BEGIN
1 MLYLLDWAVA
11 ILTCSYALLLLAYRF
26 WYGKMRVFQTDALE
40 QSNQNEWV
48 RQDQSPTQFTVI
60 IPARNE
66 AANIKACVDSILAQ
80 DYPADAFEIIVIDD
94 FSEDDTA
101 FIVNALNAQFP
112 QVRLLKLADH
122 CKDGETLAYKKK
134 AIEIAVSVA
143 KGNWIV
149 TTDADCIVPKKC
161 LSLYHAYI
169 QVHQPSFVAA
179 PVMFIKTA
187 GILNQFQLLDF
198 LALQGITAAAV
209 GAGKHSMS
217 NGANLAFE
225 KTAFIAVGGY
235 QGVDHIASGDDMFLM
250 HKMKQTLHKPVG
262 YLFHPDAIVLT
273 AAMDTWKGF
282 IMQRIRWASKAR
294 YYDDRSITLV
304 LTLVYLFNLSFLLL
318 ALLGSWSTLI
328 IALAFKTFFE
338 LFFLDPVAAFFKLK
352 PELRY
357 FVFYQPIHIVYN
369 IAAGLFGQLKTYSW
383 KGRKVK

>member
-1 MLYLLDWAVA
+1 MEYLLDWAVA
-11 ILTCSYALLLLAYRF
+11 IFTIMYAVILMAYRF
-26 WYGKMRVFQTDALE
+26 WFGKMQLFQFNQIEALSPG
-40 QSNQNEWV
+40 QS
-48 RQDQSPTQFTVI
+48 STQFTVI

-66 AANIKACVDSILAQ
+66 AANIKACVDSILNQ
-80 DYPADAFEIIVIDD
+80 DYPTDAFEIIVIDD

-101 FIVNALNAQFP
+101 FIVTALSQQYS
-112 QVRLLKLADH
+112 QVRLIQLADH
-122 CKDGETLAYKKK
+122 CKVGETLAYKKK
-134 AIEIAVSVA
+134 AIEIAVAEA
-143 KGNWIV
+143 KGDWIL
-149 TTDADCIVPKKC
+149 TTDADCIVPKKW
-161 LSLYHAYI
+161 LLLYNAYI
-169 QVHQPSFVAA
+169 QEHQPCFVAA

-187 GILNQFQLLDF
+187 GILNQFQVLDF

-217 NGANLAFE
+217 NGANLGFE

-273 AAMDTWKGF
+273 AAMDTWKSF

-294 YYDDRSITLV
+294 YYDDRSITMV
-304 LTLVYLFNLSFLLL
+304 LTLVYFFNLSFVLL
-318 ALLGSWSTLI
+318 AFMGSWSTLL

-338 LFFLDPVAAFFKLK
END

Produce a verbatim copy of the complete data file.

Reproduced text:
1 MLYLLDWAVA
11 ILTCSYALLLLAYRF
26 WYGKMRVFQTDALE
40 QSNQNEWV
48 RQDQSPTQFTVI
60 IPARNE
66 AANIKACVDSILAQ
80 DYPADAFEIIVIDD
94 FSEDDTA
101 FIVNALNAQFP
112 QVRLLKLADH
122 CKDGETLAYKKK
134 AIEIAVSVA
143 KGNWIV
149 TTDADCIVPKKC
161 LSLYHAYI
169 QVHQPSFVAA
179 PVMFIKTA
187 GILNQFQLLDF
198 LALQGITAAAV
209 GAGKHSMS
217 NGANLAFE
225 KTAFIAVGGY
235 QGVDHIASGDDMFLM
250 HKMKQTLHKPVG
262 YLFHPDAIVLT
273 AAMDTWKGF
282 IMQRIRWASKAR
294 YYDDRSITLV
304 LTLVYLFNLSFLLL
318 ALLGSWSTLI
328 IALAFKTFFE
338 LFFLDPVAAFFKLK
352 PELRY
357 FVFYQPIHIVYN
369 IAAGLFGQLKTYSW
383 KGRKVK

>member
-1 MLYLLDWAVA
+1 MEYLLDWAVA
-11 ILTCSYALLLLAYRF
+11 IFTIMYAVILMAYRF
-26 WYGKMRVFQTDALE
+26 WFGKMQLFQFNQIEALSPG
-40 QSNQNEWV
+40 QS
-48 RQDQSPTQFTVI
+48 STQFTVI

-66 AANIKACVDSILAQ
+66 AANIKACVDSILNQ
-80 DYPADAFEIIVIDD
+80 DYPTDAFEIIVIDD

-101 FIVNALNAQFP
+101 FIVTALSQQYS
-112 QVRLLKLADH
+112 QVRLIQLADH
-122 CKDGETLAYKKK
+122 CKVGETLAYKKK
-134 AIEIAVSVA
+134 AIEIAVAEA
-143 KGNWIV
+143 KGDWIL
-149 TTDADCIVPKKC
+149 TTDADCIVPKKW
-161 LSLYHAYI
+161 LLLYNAYI
-169 QVHQPSFVAA
+169 QEHQPCFVAA

-187 GILNQFQLLDF
+187 GILNQFQVLDF

-217 NGANLAFE
+217 NGANLGFE

-273 AAMDTWKGF
+273 AAMDTWKSF

-294 YYDDRSITLV
+294 YYDDRSITMV
-304 LTLVYLFNLSFLLL
+304 LTLVYFFNLSFVLL
-318 ALLGSWSTLI
+318 AFMGSWSTLL

-338 LFFLDPVAAFFKLK